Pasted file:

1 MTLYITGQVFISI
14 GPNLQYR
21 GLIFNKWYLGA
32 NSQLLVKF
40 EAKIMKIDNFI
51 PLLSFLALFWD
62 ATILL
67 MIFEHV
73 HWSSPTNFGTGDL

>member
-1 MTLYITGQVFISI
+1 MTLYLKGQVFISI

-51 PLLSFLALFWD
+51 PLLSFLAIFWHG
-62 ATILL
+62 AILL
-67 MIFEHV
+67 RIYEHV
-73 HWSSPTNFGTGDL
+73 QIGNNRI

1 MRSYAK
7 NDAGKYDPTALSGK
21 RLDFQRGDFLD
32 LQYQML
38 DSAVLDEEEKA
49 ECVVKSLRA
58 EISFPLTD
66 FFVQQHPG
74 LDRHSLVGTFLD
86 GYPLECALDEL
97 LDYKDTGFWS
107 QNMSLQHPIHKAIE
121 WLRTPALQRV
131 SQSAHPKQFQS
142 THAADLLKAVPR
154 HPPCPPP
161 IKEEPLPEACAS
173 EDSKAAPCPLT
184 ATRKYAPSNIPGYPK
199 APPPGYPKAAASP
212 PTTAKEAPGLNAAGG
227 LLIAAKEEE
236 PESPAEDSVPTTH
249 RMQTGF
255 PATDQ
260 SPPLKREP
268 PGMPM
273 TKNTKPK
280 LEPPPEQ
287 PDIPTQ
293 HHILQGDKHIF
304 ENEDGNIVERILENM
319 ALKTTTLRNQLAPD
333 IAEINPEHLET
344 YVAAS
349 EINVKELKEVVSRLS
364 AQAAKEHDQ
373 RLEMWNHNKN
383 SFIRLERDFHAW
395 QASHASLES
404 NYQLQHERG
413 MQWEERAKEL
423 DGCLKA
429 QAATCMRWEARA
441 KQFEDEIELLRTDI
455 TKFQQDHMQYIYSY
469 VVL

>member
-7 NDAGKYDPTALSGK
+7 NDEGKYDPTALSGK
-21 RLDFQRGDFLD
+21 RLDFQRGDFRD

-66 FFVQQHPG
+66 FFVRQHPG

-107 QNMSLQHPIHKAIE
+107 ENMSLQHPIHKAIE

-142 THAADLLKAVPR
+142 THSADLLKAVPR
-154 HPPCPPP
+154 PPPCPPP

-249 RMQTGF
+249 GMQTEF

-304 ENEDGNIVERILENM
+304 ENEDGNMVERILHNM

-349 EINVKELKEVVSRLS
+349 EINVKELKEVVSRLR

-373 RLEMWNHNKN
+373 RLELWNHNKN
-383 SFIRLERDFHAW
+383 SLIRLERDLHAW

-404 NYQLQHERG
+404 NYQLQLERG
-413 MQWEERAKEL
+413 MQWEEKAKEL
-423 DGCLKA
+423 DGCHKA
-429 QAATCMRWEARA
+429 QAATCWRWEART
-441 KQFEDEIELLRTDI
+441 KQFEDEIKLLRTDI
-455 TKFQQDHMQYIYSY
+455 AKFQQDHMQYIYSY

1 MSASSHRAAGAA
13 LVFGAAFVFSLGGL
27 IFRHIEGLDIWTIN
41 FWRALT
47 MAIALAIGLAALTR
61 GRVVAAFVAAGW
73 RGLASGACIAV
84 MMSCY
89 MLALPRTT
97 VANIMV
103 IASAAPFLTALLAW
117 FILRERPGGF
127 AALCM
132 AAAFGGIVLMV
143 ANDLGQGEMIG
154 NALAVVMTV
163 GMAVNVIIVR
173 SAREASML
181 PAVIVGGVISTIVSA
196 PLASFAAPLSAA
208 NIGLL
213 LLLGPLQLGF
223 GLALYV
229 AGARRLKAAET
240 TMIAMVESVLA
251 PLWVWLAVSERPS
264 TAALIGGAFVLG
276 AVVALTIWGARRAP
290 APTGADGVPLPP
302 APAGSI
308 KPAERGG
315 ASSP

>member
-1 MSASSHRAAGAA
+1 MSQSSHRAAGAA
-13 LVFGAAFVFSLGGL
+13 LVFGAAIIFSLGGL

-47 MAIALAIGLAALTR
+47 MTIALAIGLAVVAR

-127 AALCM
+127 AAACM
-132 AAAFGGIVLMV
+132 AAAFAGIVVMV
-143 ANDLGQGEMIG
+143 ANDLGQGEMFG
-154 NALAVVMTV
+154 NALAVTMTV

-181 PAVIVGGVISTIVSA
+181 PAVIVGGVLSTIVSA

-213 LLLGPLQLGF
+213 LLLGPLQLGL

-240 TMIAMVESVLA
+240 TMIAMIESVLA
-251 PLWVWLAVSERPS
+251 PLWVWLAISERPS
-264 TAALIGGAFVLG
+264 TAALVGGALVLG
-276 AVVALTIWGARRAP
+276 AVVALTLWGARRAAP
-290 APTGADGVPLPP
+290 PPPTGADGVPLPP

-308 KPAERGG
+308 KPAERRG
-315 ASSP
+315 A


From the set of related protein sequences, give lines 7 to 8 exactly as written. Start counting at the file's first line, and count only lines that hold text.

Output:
62 ATILL
67 MIFEHV